The recently released 2017 Cohn & Wolfe Authentic Brands study is the result of an ambitious undertaking. Cohn & Wolfe surveyed over 15,000 consumers across a wide variety of markets in search of a deeper understanding of their perception of 1,400 popular brands. Culminating in the “Authentic 100” – the top 100 U.S. brands ranked according to consumer perception of authenticity – the study “examines the role of authenticity in business, the attributes associated with an authentic brand and the impact of authenticity on consumer… attitudes and behaviors.”
It’s no surprise that authenticity is an attribute that is highly valued by today’s consumers. In our social media-saturated society, consumers have more opportunities than ever before to interact with brands on a “personal” level and they demand that engagement in exchange for their loyalty to certain brands and products. Let’s take a look at how consumers perceive authenticity and what that means for today’s brand builders.
My favorite coffee shop is about a mile from my office, and it has an unexpected name: Second Best Coffee. That’s a strangely self-effacing way to market a cup of coffee, isn’t it? So, why “second best”?
Bloomberg View recently ran a powerful article titled, “Islamic State Is Just an Umbrella Brand for Hate.” Leonid Bershidsky’s compelling piece reaffirms to me that a large part of ISIS’ success has sprung from its deft combination of the age-old rules of propaganda with the novel accessibility of social media. ISIS’ twisted (yet carefully calibrated) message can be broadcast both faster and more directly than ever to horrific effect.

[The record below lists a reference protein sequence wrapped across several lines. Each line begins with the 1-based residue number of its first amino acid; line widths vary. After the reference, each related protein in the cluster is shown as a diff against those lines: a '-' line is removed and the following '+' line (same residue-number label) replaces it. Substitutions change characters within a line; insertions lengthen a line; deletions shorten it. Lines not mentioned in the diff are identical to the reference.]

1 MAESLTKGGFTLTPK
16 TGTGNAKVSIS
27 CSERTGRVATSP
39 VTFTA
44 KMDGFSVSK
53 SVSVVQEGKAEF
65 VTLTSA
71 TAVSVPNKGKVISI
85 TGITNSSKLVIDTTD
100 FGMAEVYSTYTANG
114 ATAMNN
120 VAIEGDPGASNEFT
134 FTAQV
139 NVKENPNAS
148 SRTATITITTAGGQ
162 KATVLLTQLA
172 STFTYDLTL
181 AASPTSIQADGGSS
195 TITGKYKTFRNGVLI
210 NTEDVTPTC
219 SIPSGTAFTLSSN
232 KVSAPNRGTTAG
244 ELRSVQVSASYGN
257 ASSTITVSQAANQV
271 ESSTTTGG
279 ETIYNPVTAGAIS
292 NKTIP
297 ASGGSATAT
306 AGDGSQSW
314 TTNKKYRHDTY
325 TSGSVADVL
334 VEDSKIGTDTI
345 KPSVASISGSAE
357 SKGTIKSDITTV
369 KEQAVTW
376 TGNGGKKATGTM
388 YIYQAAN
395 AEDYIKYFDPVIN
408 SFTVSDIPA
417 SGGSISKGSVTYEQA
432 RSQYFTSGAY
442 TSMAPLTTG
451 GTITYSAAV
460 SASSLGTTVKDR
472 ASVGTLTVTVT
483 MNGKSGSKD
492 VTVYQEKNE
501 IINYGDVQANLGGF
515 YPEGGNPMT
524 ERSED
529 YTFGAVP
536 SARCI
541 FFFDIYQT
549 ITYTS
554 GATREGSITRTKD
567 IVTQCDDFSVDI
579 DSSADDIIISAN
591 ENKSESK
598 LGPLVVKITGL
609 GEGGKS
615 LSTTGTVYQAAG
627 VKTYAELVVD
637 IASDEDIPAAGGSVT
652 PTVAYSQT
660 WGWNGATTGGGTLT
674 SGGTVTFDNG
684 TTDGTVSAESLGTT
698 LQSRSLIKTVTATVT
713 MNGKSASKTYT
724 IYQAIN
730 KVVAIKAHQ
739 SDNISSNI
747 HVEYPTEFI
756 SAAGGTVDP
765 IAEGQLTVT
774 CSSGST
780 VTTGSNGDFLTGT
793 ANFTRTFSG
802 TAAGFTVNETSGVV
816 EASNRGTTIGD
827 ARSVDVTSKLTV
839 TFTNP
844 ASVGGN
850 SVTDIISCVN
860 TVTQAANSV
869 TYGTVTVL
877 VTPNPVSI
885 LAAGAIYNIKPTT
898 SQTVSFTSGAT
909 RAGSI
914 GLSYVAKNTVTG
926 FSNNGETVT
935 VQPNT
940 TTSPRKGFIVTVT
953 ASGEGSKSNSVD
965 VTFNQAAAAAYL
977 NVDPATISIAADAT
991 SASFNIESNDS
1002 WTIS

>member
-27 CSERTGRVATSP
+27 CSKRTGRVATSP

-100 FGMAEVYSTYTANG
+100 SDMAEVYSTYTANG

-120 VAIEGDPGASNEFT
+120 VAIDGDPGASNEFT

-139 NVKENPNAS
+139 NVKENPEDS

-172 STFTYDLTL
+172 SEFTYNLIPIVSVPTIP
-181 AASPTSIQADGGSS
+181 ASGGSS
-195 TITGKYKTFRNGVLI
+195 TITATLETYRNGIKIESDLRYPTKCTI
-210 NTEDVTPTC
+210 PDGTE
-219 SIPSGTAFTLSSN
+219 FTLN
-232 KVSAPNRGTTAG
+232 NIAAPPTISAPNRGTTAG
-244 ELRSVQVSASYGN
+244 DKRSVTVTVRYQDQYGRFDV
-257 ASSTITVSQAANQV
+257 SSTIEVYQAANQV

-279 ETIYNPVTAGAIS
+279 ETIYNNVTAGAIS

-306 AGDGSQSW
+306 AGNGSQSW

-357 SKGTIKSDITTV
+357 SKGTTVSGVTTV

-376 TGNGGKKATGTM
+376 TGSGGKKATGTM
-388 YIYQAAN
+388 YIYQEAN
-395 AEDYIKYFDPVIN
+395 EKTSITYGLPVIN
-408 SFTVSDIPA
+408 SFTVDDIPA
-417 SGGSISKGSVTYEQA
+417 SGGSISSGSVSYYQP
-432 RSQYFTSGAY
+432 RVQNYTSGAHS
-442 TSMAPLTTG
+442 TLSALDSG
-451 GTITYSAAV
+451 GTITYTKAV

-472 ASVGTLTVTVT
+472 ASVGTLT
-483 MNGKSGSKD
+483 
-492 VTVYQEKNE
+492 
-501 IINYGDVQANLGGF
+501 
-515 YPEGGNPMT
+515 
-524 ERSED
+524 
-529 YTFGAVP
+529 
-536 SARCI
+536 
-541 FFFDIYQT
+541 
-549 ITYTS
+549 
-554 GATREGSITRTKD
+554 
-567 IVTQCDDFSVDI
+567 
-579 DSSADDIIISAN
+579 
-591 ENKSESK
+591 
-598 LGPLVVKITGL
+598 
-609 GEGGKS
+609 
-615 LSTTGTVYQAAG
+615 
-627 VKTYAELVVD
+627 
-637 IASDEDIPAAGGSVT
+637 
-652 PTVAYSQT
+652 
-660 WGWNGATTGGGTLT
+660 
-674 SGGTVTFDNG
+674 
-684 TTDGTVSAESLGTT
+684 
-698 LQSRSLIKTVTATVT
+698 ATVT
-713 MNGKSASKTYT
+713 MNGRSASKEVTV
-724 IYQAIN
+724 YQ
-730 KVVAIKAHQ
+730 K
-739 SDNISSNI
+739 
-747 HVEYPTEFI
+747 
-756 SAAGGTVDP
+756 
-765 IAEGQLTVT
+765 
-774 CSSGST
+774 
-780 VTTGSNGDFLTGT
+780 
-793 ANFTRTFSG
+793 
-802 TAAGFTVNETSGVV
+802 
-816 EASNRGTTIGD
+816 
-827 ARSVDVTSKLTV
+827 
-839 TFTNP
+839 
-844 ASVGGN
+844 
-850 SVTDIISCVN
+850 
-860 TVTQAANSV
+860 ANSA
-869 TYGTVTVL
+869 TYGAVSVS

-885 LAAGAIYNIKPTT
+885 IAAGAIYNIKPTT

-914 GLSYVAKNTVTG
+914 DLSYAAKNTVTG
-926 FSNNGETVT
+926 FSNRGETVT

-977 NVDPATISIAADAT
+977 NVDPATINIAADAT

The message that propagandists cultivate tends to grow through three stages of attack. First, propaganda demeans the target group, then degrades them, and ultimately dehumanizes them entirely. This subtle escalation of rhetoric is the slippery slope that allows propagandists to infect the minds and hearts of those who hear their message.
My favorite Dallas restaurant is Bolsa, a highly-acclaimed, Oak Cliff-based restaurant that has the right touch.
Bolsa’s web site promises, “Fresh, local ingredients. A daily changing menu. The best cocktails in the city.“
The focus on fresh and local is evident throughout the menu and even in the bar menu (vodka tonic with cucumber).
The best part about the restaurant is that fresh/local is not hype. They pay off this claim in every detail.
How committed are the owners to fresh/local?
WHAT’ S THE PERMISSION TO BELIEVE?
The owners literally built the restaurant on this promise and take great pride in the fact that their kitchens have no freezers or deep fryers.
The only way that works is with fresh, local ingredients and a menu that changes daily.